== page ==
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The Short Column: Classical Music Benefits Kids, A(nother) Study Says

By James Inverne j.inverne@classicalite.com on Jan 10, 2014 03:58 AM EST

So, here we go again--another year, another survey saying that classical music is good for kids. This one comes from the Institute of Education at the University of London. Children aged between seven and 10 were exposed to classical music at school assembly and a series of six lessons. The study found that their concentration skills were positively affected.

As my first sentence might suggest, this kind of story is hardly new. And much as we classical music fans would love to believe that the composers we love could cure the world's ills, we've been burned before by the controversial so-called "Mozart effect," the widespread belief that playing specifically Mozart's music to babies turns them into higher-performing adults.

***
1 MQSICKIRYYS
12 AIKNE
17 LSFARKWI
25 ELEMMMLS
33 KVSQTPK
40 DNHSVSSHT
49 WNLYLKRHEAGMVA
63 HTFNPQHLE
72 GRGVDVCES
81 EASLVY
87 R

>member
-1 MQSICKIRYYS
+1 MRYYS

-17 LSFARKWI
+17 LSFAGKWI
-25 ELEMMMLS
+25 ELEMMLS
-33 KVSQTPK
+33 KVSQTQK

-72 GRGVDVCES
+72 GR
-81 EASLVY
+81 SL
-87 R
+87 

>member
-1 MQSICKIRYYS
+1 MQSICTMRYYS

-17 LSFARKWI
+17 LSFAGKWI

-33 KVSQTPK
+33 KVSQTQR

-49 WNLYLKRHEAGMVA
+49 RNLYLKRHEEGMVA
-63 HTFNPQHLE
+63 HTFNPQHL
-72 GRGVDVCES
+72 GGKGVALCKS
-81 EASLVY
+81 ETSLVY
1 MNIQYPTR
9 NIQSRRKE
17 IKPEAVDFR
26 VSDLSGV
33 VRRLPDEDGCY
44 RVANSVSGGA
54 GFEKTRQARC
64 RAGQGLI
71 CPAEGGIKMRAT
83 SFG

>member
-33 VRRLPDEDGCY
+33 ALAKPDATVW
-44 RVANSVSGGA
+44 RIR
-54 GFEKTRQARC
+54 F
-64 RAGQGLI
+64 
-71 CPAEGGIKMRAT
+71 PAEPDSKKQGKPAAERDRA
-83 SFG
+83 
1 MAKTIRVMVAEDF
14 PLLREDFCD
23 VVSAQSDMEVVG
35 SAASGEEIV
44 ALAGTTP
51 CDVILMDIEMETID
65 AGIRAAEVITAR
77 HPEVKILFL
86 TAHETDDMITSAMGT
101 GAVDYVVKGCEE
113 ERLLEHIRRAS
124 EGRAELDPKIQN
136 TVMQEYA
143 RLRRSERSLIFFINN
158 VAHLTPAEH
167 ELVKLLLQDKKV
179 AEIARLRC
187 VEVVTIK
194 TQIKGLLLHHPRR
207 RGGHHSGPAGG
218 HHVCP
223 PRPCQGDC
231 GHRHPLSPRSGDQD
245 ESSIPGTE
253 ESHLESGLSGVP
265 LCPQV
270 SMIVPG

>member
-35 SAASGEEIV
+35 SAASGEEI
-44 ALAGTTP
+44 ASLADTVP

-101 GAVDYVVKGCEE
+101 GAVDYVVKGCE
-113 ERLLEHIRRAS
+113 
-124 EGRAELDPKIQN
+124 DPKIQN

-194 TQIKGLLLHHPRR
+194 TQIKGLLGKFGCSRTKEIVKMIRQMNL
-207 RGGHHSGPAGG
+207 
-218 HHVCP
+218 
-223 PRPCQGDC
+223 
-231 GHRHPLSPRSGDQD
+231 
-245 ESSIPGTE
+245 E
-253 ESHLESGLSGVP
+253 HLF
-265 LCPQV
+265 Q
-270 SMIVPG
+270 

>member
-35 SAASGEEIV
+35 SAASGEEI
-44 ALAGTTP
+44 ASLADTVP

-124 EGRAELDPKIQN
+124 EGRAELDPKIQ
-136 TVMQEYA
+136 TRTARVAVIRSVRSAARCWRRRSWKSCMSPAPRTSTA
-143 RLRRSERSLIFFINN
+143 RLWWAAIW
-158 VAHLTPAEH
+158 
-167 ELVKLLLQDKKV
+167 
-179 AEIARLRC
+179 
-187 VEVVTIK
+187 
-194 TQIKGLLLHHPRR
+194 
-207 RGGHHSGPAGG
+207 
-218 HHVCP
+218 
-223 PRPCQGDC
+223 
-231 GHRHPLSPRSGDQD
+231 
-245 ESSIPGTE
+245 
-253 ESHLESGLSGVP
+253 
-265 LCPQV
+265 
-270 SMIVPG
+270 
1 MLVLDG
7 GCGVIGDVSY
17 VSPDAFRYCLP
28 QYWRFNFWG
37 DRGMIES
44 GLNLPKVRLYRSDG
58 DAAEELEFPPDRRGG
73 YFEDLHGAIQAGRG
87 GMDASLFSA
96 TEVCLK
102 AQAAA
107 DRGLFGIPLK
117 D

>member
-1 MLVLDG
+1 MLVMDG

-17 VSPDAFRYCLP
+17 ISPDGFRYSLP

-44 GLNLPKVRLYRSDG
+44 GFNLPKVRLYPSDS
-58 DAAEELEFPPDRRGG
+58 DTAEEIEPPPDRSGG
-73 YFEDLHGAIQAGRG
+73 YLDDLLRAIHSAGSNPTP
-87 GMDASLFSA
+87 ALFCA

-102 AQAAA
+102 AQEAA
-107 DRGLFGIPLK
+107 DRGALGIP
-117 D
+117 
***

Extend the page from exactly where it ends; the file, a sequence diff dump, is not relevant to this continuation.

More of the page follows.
I'm not saying that this new study is wrong. On the contrary, it makes perfect sense that the longer-form structures of classical music will be better for brain development than short-form, choppy pop formulations. Indeed, I have in the past interviewed neuro-scientists (yes, that's right, I hang out with neuro-scientists) who have said just that to me. I'm just saying it's not news. The fact that it's not news is maybe news, but in itself, it's not news.

On the other hand, what I do really like about this study is that fact that they worked with the kids on how to listen. That for me is the real magic formula. If children are able to focus on the music, to find its inner stories, to follow and be captivated by their progress, then that goes beyond helping with concentration. It becomes about finding the discipline to free the imagination. That I love.

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TagsThe Column, James Inverne, London University, Mozart Effect, classical music good for children